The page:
Not the same, not equal
The challenge is that these work-family domains and borders, and associated spill overs, are no necessarily viewed the same way for women and men. Research differentiates between the positive effects on men of fatherhood compared to the negative career consequences often experienced by women. The so-called fatherhood wage premium and/or perception of maturity and reliability experienced by men is in contrast to the motherhood wage penalty, more restricted job opportunities and the “mommy track”. Furthermore, the positive development opportunities for men in terms of fathers’ family-work enrichment can be perceived as greater than for women.
Similarly, family domains are not equal. In many countries women now account for more or less half of the working population and working mothers are increasingly the norm. Yet women with children often adjust their working patterns and this is often put down to the unchanging nature of the gender division of unpaid work in the home – women do more than men in the family domain.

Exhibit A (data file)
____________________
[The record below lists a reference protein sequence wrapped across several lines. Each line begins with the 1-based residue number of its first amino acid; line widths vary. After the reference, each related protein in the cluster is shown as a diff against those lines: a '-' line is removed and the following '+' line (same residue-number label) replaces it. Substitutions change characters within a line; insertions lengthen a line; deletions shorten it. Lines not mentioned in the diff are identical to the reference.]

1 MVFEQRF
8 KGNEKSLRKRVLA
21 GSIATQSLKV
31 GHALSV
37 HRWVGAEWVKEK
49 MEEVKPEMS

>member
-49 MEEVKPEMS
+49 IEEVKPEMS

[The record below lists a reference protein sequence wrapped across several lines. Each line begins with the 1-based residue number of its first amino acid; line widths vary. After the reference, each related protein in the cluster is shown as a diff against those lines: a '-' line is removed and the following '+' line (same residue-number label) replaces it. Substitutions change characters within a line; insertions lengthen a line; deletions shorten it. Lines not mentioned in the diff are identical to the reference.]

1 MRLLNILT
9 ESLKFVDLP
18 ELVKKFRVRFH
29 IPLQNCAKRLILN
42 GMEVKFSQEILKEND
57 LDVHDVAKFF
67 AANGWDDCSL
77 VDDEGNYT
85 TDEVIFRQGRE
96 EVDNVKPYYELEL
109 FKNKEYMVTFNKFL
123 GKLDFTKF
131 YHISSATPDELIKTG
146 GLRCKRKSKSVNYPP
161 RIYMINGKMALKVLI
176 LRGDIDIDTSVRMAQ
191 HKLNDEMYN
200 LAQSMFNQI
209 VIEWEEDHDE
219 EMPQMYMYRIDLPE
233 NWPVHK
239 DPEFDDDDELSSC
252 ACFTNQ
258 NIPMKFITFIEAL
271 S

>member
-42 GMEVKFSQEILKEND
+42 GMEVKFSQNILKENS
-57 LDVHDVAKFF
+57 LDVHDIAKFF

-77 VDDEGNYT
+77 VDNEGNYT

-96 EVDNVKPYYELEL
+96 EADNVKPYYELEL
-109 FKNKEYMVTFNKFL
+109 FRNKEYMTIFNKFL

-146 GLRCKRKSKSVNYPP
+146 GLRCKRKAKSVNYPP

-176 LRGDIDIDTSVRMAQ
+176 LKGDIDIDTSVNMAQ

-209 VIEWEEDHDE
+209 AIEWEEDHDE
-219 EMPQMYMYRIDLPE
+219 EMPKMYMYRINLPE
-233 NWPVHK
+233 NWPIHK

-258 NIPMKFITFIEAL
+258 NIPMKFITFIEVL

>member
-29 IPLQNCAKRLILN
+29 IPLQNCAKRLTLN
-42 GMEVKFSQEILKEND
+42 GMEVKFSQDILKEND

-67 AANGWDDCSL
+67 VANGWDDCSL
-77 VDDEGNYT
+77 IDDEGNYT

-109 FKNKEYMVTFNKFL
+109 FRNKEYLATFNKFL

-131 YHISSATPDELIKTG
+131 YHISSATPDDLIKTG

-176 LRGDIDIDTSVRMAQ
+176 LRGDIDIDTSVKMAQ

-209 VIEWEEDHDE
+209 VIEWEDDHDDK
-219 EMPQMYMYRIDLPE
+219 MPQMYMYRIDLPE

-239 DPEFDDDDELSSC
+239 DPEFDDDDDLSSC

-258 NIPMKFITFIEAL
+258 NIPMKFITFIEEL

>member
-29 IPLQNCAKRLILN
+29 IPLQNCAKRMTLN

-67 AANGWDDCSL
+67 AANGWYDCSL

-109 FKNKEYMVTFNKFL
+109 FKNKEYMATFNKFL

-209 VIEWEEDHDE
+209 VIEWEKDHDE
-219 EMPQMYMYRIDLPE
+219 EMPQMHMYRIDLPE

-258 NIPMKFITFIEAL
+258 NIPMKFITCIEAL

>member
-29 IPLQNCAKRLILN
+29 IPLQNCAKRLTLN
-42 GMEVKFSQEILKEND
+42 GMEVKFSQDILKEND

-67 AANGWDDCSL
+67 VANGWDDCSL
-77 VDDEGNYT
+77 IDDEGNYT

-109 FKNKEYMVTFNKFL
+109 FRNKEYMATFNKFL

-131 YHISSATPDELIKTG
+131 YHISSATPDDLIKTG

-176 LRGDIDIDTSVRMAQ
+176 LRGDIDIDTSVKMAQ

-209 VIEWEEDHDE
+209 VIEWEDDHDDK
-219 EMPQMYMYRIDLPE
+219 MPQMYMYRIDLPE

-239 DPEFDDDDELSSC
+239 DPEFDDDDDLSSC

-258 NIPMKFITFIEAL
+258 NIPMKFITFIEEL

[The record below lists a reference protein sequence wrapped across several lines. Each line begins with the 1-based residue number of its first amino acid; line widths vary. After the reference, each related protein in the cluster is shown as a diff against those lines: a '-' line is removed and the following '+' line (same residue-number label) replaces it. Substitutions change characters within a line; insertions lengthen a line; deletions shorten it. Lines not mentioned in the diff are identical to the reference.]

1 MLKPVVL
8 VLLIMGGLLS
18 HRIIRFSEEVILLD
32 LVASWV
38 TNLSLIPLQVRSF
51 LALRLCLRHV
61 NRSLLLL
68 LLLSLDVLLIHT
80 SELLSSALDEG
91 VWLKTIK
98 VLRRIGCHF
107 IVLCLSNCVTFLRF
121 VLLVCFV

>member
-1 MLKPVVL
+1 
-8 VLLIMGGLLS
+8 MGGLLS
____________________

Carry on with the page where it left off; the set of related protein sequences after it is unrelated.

Work together as a household
The story of Jacinda Arden not only sheds light on these more subtle processes that are going on in many men’s and women’s lives but also demonstrates how a couple can work together in order to develop an improved work-family integration. This requires a level of coordination and negotiation within the couple to ensure that mothers and fathers can succeed in both their careers and be satisfied as parents. Sheryl Sandberg spoke frequently of this coordination with her late husband and the need to work as a household, truly sharing roles in the home.